This gown was constructed of red wool flannel and lined with blue silk. It is in the Italian/Southern European style late 15th century. I generally wear the gown with a square front, supportive kirtle (see images and description below) and a stuffed roll headdress created from a linen roll, wrapped in burgundy silk and banded with velveteen and pearl strips. In the two images below I am wearing a long transparent silk veil under the roll. The gown laces up the back, is closely fitted through the torso, and features full upper sleeves and tight fore sleeves. The back seam in the fore sleeve is slit and very small puffs of my linen smock can been seen.
The inspiration for this gown was drawn from several images in art work from the late 15th century, but mainly from a detail on the central panel of Memling's St. John Alterpiece. I love the sleeves, and the dress has a modest scoop neckline and lovely full skirt. In Memling's image there is no visible lacing and I have made an assumption that the lacing is in the back.
St John Altarpiece (central panel detail) by Hans Memling, 1474-79
Memlingmuseum, Sint-Janshospitaal, Bruges
The two photos below show the back lacing and the only additional embellishment on the gown - a nine strand braid, made in three parts and sewn to the neckline and the lacing edges.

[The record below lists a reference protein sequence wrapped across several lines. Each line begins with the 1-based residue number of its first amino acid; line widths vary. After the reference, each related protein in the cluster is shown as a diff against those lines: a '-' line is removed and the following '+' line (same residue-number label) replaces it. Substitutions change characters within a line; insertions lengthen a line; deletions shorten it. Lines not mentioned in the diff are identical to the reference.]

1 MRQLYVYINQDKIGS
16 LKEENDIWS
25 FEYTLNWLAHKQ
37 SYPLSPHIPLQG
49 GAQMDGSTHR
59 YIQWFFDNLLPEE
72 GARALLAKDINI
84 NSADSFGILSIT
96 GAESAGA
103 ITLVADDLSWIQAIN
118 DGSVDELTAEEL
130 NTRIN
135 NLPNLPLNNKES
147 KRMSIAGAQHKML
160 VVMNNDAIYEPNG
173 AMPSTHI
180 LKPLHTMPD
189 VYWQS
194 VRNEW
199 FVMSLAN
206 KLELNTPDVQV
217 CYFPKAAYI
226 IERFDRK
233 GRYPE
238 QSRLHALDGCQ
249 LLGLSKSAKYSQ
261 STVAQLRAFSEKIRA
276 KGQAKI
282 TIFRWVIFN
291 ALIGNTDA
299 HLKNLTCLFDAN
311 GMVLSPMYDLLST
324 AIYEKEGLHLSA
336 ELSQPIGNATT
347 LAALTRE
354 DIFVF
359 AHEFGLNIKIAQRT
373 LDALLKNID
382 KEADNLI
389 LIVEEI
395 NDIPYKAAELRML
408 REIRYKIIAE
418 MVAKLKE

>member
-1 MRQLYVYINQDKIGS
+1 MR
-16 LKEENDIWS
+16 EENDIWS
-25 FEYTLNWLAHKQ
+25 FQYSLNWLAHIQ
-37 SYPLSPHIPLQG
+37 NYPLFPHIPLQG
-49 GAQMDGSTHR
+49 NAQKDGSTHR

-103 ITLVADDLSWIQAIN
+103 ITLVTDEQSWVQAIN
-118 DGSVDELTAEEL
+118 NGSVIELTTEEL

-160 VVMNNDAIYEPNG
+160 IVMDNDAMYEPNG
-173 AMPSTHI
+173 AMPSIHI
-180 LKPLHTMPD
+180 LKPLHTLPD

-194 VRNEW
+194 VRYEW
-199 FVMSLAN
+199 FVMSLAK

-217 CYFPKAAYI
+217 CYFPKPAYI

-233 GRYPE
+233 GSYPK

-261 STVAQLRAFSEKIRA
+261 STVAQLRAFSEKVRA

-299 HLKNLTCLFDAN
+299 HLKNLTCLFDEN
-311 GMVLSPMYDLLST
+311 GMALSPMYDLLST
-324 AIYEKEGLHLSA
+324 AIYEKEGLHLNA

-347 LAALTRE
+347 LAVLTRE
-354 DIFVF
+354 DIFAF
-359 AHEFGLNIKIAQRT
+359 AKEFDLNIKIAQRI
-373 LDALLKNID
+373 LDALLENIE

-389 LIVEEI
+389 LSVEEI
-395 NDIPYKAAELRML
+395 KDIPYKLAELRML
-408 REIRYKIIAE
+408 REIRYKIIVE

Under the gown I am wearing a square front kirtle constructed of blue tabby-woven lightweight wool, with side lacing. The bottom edge of the kirtle features a pleated border beaded with glass pearls and glass beads. The embellishment on the hem is generally the only part of this garment that is ever on view. There are numerous examples in 15th century artwork whereby a non-embellished outer gown is lifted ever so slighty and modestly to reveal an elaborate gown underneath.
Details from the kirtle: side lacing (both sides, fulled wool strips sewn into the lacing edges for stiffness and hand-sewn eyelets); and beading on the lower pleated edge.
The image below depicts a lady in waiting helping Bathsheba from her bath. The lady is wearing a heavy, fur-lined gown over a kirtle with a square front and a deep, pleated border on the lower edge. One cannot discern from the painting if the under gown has sleeves or not.
Bathsheba by Hans Memling, ca. 1485
I am wearing a late 15th century style linen coif with the kirtle. It is contructed like a bonnet with a turned back front edge, and two tails which are brought up and around the head and then tied again in the back. A similar coif is shown below in a detail from the MS Douce 195 Romance of the Rose Manuscript. The coif is very simple to construct being made from one piece of linen cut on the fold with a clean selvage edge in front. The two tails are attached about 5 cm out from the central back seam.
Ms. Douce 195, f. 118